And of course there is a great irony here. The city's private contractor fired Lopez for rendering aid to somebody who was drowning at a private beach in front of a condominium project, where it was "swim at your own risk."  Apparently the condo association didn't pay for its own private lifeguard services.  If you want the services of a Jeff Ellis lifeguard, condo dwellers, you have to pay for them. Those are the rules in privatopia.

1 comment:

Anonymous said...

A lifeguard fired for saving a life.

Maybe they should change the job title to area of limited exclusive use area guard - meaning that the people swimming in that area have limited exclusive use of the guard. Sort of like condo-land.

The types of "services" that should not be privatized include governance of a populace. The comment regarding the dangers of privatizing police forces is spot on. However, some cities (e.g., Houston, Texas) have decided that your taxes are not enough to pay for services. Nope, they expect HOA corporations to pay for a patrol of the subdivision. So the homeowners pay taxes plus the city is trying to grab a portion of the assessments.

There is competition between different law enforcement groups to see which one becomes the subdivision mercenaries. Many "neighborhoods" are paying several HUNDRED THOUSAND per year for the city police to actually make an appearance in the subdivision. Who is the real client and where are the officers' loyalties? Do they worry more about keeping their job or keeping the "contract" at any cost (to citizens) instead of performing their police function?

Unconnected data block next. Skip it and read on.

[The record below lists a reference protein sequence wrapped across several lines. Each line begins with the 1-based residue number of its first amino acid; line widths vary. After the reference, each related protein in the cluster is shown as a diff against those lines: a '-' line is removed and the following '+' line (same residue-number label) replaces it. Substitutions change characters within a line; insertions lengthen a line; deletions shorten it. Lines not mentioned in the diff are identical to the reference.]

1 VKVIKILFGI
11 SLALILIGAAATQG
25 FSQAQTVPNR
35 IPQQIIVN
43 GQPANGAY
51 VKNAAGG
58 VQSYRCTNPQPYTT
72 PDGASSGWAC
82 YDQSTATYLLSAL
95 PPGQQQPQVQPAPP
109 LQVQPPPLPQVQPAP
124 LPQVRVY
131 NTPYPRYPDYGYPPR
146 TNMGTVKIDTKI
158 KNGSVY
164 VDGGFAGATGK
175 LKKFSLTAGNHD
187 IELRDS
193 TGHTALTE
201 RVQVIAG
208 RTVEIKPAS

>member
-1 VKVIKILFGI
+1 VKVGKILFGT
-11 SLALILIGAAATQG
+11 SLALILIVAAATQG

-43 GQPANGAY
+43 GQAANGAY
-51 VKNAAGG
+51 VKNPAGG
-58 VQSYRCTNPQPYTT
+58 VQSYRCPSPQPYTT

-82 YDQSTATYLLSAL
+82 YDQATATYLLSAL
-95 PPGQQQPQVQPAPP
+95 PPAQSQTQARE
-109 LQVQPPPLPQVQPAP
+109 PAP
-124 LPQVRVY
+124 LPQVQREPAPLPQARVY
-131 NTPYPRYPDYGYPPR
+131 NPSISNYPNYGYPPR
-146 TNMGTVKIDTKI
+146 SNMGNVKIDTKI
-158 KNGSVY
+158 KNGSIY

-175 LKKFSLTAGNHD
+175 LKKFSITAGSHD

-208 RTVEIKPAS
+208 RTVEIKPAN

This is similar to the Monroe Township situation where the city is responsible for these services in non-HOA subdivisions. However, Houston doesn't want to provide the services there either. Instead the city planning department is attempting to force every subdivision into an HOA long after they are built.

The privatization does not stop there. The city is further disenfranchising the citizens by imposing "super neighborhood" rule. Instead of talking to citizens, the city council will only talk to their "representatives". The city council deems the representative to be directors/officers of the HOA corporation OR directors of the "super neighborhood" depending upon what the issue is. In other words, citizens are being shut out of city hall in favor of "representatives" they did not ask for and who do not represent them.

Super Neighborhood Alliance

This is a good one to look at to understand how citizens have been disenfranchised. Look at the council membership. One can be on a "committee" as a citizen but not necessarily be on the "Council" for the specific super neighborhood. Oh no, your HOA board decides who "represents" the entire populace of the subdivision. Here is another example where the HOA corporation is used to disenfranchise the citizen residents. Check out the members list. Instead of "citizens" control is by "stakeholders" - mostly HOA corporations.
Super Neighborhood - MemorialSN membership